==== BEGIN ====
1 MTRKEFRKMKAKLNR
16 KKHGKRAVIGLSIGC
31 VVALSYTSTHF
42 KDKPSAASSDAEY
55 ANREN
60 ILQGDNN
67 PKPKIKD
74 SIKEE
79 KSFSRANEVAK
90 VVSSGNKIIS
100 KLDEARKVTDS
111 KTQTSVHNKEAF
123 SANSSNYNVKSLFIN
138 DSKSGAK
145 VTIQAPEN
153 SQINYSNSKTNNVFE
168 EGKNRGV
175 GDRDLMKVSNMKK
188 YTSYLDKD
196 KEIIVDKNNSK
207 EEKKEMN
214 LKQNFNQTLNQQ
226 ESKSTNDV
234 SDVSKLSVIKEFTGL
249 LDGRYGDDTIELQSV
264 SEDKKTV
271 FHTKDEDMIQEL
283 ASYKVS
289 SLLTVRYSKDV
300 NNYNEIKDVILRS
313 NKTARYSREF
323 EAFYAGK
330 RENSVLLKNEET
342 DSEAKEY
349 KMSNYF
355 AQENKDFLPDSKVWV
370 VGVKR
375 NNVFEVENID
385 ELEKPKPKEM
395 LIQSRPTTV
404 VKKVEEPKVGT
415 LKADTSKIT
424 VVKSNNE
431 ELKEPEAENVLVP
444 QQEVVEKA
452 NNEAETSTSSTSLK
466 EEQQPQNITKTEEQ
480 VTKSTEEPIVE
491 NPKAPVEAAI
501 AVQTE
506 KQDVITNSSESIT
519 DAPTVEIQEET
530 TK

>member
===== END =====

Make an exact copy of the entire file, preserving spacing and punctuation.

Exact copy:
1 MTRKEFRKMKAKLNR
16 KKHGKRAVIGLSIGC
31 VVALSYTSTHF
42 KDKPSAASSDAEY
55 ANREN
60 ILQGDNN
67 PKPKIKD
74 SIKEE
79 KSFSRANEVAK
90 VVSSGNKIIS
100 KLDEARKVTDS
111 KTQTSVHNKEAF
123 SANSSNYNVKSLFIN
138 DSKSGAK
145 VTIQAPEN
153 SQINYSNSKTNNVFE
168 EGKNRGV
175 GDRDLMKVSNMKK
188 YTSYLDKD
196 KEIIVDKNNSK
207 EEKKEMN
214 LKQNFNQTLNQQ
226 ESKSTNDV
234 SDVSKLSVIKEFTGL
249 LDGRYGDDTIELQSV
264 SEDKKTV
271 FHTKDEDMIQEL
283 ASYKVS
289 SLLTVRYSKDV
300 NNYNEIKDVILRS
313 NKTARYSREF
323 EAFYAGK
330 RENSVLLKNEET
342 DSEAKEY
349 KMSNYF
355 AQENKDFLPDSKVWV
370 VGVKR
375 NNVFEVENID
385 ELEKPKPKEM
395 LIQSRPTTV
404 VKKVEEPKVGT
415 LKADTSKIT
424 VVKSNNE
431 ELKEPEAENVLVP
444 QQEVVEKA
452 NNEAETSTSSTSLK
466 EEQQPQNITKTEEQ
480 VTKSTEEPIVE
491 NPKAPVEAAI
501 AVQTE
506 KQDVITNSSESIT
519 DAPTVEIQEET
530 TK

>member